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Attempting to Learn Go - Building Dev Log Part 03

shindakun profile image Steve Layton ・6 min read

Building Out A Dev Blog

Here we go again! If you've been following these posts, welcome back, and if not welcome aboard! This time we'll be continuing our work to extend the basic code we put together to create a static site generator. We actually jump quite a bit forward this week. We've now are at a point where we can convert an entire directory of well-formatted markdown files into HTML ready to host. Anyway, let's keep on with our attempts to learn Go...

Diving In

I'm still toying around with a different way to show our updated code but, for now, I think the code base is small enough I can just start from the top and work my way down. I'm going to gloss over the bits that haven't changed since last week so, if you haven't read that I suggest you do!

Now then, let's jump down to our first real changes.

package main

import (

  yaml ""

const delim = "---"

type post struct {
  Title       string
  Published   bool
  Description string
  Tags        []string
  CoverImage  string
  Series      string
  PostBody    template.HTML

var templ = `<!DOCTYPE html>
<html lang="en">
    <meta charset="utf-8">
    <meta http-equiv="X-UA-Compatible" content="IE=edge">
    <meta name="HandheldFriendly" content="True">
    <meta name="viewport" content="width=device-width, initial-scale=1.0">
    <meta name="referrer" content="no-referrer-when-downgrade" />
    <meta name="description" content="{{.Description}}" />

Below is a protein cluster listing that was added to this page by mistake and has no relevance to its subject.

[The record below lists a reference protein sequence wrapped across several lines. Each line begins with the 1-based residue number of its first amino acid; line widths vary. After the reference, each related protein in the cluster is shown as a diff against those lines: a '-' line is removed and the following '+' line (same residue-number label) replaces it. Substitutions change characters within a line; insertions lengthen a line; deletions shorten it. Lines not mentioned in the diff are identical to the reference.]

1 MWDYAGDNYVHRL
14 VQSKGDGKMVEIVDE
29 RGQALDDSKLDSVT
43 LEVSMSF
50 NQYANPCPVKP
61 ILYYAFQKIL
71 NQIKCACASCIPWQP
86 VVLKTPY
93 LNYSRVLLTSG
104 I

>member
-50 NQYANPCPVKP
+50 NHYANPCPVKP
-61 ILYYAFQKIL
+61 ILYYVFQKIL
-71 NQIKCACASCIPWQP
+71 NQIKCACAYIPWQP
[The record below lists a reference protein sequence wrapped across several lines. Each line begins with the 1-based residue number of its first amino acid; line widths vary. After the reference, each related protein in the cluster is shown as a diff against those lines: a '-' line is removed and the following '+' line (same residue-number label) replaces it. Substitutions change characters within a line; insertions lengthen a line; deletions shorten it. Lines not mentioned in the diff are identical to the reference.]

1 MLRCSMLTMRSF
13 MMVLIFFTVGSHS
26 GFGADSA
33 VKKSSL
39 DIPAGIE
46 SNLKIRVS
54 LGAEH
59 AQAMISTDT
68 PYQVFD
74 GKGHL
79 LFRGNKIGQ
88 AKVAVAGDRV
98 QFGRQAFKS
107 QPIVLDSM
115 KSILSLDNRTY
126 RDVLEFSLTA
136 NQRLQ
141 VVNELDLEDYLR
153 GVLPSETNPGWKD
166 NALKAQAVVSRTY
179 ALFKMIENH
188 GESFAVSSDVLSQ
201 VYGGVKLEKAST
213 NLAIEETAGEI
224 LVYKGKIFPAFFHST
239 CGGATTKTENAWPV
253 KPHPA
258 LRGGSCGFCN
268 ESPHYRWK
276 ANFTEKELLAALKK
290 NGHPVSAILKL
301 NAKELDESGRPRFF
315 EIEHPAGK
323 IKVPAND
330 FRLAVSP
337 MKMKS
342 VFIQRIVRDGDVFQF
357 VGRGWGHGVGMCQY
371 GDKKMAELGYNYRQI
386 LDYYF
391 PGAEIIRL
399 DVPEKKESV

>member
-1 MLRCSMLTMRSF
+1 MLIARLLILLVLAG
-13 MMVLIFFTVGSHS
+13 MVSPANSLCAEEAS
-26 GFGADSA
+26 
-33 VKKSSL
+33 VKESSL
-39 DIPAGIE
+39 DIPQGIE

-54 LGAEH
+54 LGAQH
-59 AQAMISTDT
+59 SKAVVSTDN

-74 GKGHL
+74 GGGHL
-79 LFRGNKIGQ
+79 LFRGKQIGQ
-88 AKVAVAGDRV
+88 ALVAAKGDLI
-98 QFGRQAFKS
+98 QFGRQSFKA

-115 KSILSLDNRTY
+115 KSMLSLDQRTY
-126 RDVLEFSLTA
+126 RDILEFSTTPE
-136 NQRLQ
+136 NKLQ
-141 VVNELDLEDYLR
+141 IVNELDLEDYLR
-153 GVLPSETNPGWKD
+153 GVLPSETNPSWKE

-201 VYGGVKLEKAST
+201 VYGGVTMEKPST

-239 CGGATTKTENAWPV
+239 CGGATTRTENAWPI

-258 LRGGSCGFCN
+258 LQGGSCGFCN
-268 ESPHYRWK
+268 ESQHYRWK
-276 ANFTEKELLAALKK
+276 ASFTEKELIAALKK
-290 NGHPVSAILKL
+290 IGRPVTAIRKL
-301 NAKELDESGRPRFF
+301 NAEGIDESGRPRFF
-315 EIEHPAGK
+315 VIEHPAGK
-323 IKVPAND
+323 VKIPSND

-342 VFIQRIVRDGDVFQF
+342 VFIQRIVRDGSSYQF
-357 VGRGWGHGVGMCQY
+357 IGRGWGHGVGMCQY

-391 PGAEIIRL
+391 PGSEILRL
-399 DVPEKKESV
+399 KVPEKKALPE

<div class="post">

Naming Stuff Is Hard

Here we get to the first (small) change, the function is the same as last week but I've renamed it from loadFile() to getContents(). It seems to more accurately capture what it does.

func getContents(f *string) ([]byte, error) {
  b, err := ioutil.ReadFile(*f)
  if err != nil {
    return nil, err
  return b, nil

One thing you should notice throughout this section is I've tried to make sure we're are breaking out code into standalone functions. This should keep our main() nice and make it so we can write tests. Below we have parseFM() which wraps up our un-marshaling and returning the first stage of our front matter. It may be more correctly called parseYAML() but, we'll leave it as is for now. isNil() has not changed and still is not really used, I will see to that before the next post, possibly.

func parseFM(b *[]byte) (map[string]interface{}, error) {
  m := make(map[string]interface{})
  err := yaml.Unmarshal(*b, &m)
  if err != nil {
    msg := fmt.Sprintf("error: %v\ninput:\n%s", err, b)
    return nil, fmt.Errorf(msg)
  return m, nil

func isNil(i interface{}) bool {
  if i != nil {
    return false
  return true

As before we need to split up the data we loaded from the markdown file. A call to splitData() will take care of it. I've fed in various bits of malformed data and the if statement seemed to work as expected each time. I also ran my current set of markdown posts through and each was converted without a problem. They can all be found over at